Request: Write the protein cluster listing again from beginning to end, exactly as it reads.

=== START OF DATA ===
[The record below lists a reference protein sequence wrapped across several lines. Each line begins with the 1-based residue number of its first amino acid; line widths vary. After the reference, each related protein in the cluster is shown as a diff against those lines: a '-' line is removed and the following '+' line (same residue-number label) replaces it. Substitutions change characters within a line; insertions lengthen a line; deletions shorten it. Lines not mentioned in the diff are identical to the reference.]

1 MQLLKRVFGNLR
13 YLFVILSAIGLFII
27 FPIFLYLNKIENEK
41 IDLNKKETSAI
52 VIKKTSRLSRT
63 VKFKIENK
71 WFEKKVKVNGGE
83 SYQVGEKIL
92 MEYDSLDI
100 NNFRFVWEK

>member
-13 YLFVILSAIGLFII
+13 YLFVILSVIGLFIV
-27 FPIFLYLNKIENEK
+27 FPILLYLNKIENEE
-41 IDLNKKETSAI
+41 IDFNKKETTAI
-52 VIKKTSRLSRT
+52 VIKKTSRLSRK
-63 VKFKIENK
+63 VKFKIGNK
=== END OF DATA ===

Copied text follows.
[The record below lists a reference protein sequence wrapped across several lines. Each line begins with the 1-based residue number of its first amino acid; line widths vary. After the reference, each related protein in the cluster is shown as a diff against those lines: a '-' line is removed and the following '+' line (same residue-number label) replaces it. Substitutions change characters within a line; insertions lengthen a line; deletions shorten it. Lines not mentioned in the diff are identical to the reference.]

1 MQLLKRVFGNLR
13 YLFVILSAIGLFII
27 FPIFLYLNKIENEK
41 IDLNKKETSAI
52 VIKKTSRLSRT
63 VKFKIENK
71 WFEKKVKVNGGE
83 SYQVGEKIL
92 MEYDSLDI
100 NNFRFVWEK

>member
-13 YLFVILSAIGLFII
+13 YLFVILSVIGLFIV
-27 FPIFLYLNKIENEK
+27 FPILLYLNKIENEE
-41 IDLNKKETSAI
+41 IDFNKKETTAI
-52 VIKKTSRLSRT
+52 VIKKTSRLSRK
-63 VKFKIENK
+63 VKFKIGNK